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The Viewable Sphere

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S: The Viewable Sphere

BC: Ashland Station, stereographic projection, 2011

FC: The Viewable Sphere | Panoramic Photographs by Bruce Torrence

2: Geometry of the Viewable Sphere

3: In an ordinary photograph, straight lines appear straight.This basic fact is easy to understand if we regard an ordinary camera as if it were a pinhole camera. In an idealized pinhole camera, light rays pass through a single point (that we will call the node). An "upside down and backwards" version of the image is captured on the image sensor inside the camera. Imagine an invisible plane, parallel to the plane of the image sensor, and located between the lens and the subject. Each light ray passes through this projection plane on its way to the pinhole, and we may think of this plane as a perfect copy of the image captured by the sensor. A moment's thought reveals why a straight line in the scene becomes a straight line on the projection plane. The line in the scene, together with the node (a point not on it), determine a plane. This plane intersects the projection plane in a line, and this is the line that we see in the photograph.

4: Train passing by Randolph-Macon College, equirectangular panorama, 2011

5: In the image on the facing page, straight lines do not appear straight! So this is not an ordinary photograph. What is it, then? Technically, it's a stereographic projection of an equirectangular panorama. More simply, it's a little planet. Let's investigate exactly what this means. The central idea is this: Imagine a pinhole camera where the projection screen is not a flat plane, but rather is spherical. That is, imagine an invisible sphere centered at the node of the lens. Each light ray from the scene passes through this sphere on its way to the node, and so we have a projection of our scene onto this sphere. The spherical version of the photo from the previous page is shown in the top image one the right. Of course, we can't print a spherical photograph. Rather, we store it in a two-dimensional format using a longitude-latitude coordinate system. That is, the x-axis indicates the longitude position and the y-axis measures the latitude position of each point on the sphere. When stored this way, a spherical image is called an equirectangular projection. The equirectangular projection of our sample image is shown in the bottom image on the right. Note that straight lines in the scene are not straight.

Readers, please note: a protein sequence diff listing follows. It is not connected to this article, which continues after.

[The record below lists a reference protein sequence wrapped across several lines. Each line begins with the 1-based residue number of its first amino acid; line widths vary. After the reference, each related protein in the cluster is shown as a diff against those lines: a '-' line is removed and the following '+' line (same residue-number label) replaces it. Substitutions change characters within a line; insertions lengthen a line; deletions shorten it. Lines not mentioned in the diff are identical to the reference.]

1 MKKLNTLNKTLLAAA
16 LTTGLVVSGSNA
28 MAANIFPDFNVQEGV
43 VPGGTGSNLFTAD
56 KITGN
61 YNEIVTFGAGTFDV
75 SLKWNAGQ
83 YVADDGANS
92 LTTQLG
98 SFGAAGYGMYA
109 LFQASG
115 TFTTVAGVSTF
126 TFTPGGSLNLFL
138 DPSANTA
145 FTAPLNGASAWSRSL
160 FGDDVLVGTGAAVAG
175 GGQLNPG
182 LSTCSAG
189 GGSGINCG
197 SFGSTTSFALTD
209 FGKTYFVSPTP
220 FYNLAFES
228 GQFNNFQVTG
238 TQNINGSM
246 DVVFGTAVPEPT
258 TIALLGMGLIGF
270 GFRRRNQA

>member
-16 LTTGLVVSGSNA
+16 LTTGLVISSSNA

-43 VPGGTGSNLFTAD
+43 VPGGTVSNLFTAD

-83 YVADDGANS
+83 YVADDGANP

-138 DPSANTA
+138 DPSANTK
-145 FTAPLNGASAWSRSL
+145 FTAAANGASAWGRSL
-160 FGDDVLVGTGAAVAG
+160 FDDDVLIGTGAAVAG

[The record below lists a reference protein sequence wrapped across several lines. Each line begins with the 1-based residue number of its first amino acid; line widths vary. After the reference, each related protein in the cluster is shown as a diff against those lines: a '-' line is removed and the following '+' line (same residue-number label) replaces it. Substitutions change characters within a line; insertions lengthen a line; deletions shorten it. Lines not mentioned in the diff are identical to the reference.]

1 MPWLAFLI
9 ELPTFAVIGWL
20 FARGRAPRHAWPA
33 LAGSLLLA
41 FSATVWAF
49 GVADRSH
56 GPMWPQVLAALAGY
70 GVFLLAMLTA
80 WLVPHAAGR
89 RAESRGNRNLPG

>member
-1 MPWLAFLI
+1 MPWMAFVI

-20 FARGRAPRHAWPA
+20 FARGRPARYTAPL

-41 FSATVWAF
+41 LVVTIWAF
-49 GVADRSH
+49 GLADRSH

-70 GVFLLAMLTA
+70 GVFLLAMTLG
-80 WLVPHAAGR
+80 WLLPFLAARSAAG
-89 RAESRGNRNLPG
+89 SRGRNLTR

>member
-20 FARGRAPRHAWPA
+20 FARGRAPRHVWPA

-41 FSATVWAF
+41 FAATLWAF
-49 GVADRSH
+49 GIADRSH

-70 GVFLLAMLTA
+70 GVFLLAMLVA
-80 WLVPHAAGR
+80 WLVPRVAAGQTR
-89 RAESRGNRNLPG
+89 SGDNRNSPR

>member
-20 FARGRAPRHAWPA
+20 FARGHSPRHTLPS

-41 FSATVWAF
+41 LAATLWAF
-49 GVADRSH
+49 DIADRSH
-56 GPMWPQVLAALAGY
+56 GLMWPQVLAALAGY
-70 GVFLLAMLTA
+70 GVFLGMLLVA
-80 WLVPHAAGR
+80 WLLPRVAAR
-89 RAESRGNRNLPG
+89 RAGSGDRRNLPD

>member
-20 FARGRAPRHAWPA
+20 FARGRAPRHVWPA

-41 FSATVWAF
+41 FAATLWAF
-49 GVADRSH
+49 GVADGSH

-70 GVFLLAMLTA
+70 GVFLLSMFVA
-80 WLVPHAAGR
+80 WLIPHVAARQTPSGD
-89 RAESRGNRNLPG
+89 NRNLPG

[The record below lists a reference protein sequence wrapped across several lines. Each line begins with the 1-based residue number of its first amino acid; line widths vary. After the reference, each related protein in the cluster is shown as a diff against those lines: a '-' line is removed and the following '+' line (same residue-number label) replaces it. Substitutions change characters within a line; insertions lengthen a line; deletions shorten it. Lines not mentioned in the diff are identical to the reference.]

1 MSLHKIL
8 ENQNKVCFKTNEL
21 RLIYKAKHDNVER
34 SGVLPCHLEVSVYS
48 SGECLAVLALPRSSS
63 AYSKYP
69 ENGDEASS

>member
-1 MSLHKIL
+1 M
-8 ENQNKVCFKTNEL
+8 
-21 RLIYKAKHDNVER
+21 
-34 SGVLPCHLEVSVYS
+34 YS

6: The beautiful thing about a spherical projection screen is that if you shoot two overlapping photographs (while keeping the node at the exact same position), the two images will match perfectly, allowing you to assemble a panorama. The reason the images will match is simple: they share the same projection screen! They are simply being projected onto different portions of the exact same sphere. The overlapping regions are identical. In reality, we accomplish this with an ordinary camera, using software to transform each ordinary image into an equirectangular projection.

7: With our ability to build a panorama, we next shoot several overlapping images, keeping the node of the lens in the exact same position, until we have completed a full 360 x 180 degree equirectangular panorama. We now have a photograph of the entire viewable sphere, much like the more familiar equirectangular map of the Earth.

8: The final step in producing a little planet is to apply stereographic projection to the spherical image. Imagine our equirectangular panorama as a true spherical image, oriented so that the north pole on the sphere corresponds to the point directly above the camera. Place the sphere on top of your photo paper, so that the bottom of the sphere is sitting at the center of your paper. For each point on the sphere (other than the north pole), draw the line from the north pole through that point, and extend it until it hits the paper, like this: | When this is done to each point on the spherical image, we get a little planet: